Chicago/Reuters — Chicago Mercantile Exchange live cattle on Wednesday pared Tuesday’s gains following lower trending wholesale beef prices, suggesting demand may have peaked in the near term, traders said.
Wednesday morning’s wholesale price for choice beef, or cutout, slipped 37 cents per hundredweight (cwt) from Tuesday to $250.16 per cwt. Select beef was down 26 cents to $243.20, according to the U.S. Department of Agriculture.
“There is a seasonal expectation for slowing demand. But, the mild summer weather in parts of the country would favor demand against the seasonal trend,” said Brock Associates analyst Doug Houghton.
The beef cutout’s pullback, more cattle for sale this week and anticipation of a delayed seasonal rise in supplies point to steady or lower prices for market-ready or cash cattle this week.
Front-month CME live cattle finished off lows of the day after packers in Kansas paid $155 per cwt for cattle, down $1 from last week, said feedlot sources. Bids elsewhere in the Plains were at $155 against $156 to $158 asking prices.
“Some people sold the futures market in the hole thinking cash would be down $2,” a trader said.
August live cattle finished 0.900 cent per lb lower at 147.675 cents, and October down 0.550 cent to 151.300 cents.
CME feeder cattle felt pressure from profit-taking, lower live cattle futures and firm corn prices.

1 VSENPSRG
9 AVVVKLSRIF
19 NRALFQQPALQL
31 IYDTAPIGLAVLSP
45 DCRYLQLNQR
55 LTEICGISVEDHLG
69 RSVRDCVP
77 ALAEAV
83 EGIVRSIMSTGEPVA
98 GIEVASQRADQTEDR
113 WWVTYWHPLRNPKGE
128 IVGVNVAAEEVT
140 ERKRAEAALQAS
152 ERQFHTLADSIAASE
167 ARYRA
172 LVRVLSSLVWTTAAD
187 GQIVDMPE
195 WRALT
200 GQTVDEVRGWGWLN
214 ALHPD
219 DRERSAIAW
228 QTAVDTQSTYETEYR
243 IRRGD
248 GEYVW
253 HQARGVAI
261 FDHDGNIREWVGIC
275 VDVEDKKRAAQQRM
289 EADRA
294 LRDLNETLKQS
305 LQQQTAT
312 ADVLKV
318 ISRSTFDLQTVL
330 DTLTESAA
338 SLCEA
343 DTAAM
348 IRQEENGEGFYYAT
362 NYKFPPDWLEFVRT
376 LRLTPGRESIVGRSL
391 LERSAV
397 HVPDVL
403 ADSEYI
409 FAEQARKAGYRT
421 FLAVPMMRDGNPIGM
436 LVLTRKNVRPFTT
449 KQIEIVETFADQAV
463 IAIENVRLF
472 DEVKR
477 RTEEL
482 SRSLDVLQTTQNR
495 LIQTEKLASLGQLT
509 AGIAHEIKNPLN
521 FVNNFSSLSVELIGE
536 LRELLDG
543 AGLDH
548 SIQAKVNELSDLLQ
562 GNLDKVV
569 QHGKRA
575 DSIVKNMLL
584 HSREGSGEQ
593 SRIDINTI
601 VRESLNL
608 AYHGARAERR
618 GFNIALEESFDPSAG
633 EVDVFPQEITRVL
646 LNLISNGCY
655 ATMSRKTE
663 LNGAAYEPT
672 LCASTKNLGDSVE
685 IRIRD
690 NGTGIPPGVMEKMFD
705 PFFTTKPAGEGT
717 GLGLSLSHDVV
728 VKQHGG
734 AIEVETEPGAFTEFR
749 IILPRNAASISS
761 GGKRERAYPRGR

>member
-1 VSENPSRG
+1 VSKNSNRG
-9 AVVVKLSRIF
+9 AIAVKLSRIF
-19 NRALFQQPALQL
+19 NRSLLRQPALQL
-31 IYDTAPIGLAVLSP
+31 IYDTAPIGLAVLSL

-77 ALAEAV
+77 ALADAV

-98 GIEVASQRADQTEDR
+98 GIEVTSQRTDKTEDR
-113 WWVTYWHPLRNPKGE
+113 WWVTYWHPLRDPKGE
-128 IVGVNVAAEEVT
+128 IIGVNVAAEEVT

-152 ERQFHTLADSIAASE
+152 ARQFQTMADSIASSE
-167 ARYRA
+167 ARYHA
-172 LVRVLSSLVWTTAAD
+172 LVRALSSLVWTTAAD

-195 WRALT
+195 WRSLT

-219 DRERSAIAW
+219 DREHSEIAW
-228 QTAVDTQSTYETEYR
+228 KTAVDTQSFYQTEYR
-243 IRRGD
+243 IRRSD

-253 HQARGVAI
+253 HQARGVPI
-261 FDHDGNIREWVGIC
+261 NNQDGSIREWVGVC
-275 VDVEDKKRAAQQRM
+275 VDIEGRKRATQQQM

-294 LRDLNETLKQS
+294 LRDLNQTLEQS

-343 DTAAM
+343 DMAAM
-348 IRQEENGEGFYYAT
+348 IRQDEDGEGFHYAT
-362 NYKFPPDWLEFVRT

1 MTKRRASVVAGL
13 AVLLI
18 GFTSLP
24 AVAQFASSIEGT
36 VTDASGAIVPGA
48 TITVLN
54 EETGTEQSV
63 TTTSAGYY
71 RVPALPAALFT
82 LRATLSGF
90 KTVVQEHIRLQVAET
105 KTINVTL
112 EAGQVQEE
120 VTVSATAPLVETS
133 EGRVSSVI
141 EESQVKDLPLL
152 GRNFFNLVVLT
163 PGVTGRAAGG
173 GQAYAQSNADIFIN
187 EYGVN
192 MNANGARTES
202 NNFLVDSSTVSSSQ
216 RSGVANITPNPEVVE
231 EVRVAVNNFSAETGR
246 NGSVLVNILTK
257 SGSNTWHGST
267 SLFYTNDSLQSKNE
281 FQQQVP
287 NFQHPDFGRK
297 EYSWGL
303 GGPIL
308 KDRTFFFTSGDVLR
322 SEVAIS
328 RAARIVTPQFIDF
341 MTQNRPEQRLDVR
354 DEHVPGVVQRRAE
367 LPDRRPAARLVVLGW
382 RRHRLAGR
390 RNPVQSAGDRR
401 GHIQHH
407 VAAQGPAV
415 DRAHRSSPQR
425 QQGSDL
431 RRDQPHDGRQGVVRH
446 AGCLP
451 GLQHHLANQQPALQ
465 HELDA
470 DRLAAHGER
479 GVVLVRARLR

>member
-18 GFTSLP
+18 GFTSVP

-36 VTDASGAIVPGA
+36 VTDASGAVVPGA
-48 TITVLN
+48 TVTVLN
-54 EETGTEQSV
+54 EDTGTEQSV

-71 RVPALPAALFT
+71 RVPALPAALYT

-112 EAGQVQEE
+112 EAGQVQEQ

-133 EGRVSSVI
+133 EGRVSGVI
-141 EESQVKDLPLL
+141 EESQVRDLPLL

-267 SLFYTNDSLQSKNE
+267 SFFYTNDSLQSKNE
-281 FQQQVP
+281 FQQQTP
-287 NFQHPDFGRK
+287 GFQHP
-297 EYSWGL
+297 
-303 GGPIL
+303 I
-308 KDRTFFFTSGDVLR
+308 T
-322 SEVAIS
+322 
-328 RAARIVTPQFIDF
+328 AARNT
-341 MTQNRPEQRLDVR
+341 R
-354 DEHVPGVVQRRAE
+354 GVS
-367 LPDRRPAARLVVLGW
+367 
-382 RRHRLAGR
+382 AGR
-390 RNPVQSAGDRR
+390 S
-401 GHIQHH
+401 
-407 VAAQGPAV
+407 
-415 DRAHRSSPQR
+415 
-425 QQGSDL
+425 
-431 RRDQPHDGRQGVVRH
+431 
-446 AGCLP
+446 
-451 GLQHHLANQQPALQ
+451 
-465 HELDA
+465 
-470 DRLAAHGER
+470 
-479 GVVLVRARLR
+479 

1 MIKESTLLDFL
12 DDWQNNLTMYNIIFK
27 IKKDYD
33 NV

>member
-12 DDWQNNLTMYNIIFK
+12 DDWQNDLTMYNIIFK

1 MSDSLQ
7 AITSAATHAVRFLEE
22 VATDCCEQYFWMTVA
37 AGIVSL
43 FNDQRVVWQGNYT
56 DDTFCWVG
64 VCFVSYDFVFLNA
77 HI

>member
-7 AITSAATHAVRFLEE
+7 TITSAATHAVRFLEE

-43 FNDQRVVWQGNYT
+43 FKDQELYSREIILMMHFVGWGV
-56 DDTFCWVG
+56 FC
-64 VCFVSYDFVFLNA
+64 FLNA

“You had people with big profits on the long side of this market that has been significantly overbought for quite some time,” Houghton said.
Traders also cited steady to $4 per cwt lower prices for feeder cattle in local markets.
August closed down 1.700 cents per lb to 209.825 cents, and September 1.325 cents lower at 210.500.
HOG FUTURES SLIP ON CASH PRICES
CME hogs finished lower, weighed down by weaker prices for slaughter-ready or cash hogs, traders said.
Wednesday morning’s average hog price in the Iowa/Minnesota market fell $1.95 per cwt from Tuesday in thin volume to $130.17, USDA said.
Negative packer margins and heavier hogs, which are offseting tight supplies, pressured cash hog prices, traders and analysts said.
Some processors are buying supplies for next week, which means they might be snug on near-term inventories, a trader said.
Although strong wholesale pork prices are encouraging, they may be the result of reduced slaughter rates, said Houghton.
USDA’s data showed the morning’s wholesale pork price up $1.19 per cwt to $136.37.
From Monday to Wednesday, packers processed 1.155 million hogs, down 32,000 from last week and 53,000 less than a year ago, based on USDA data.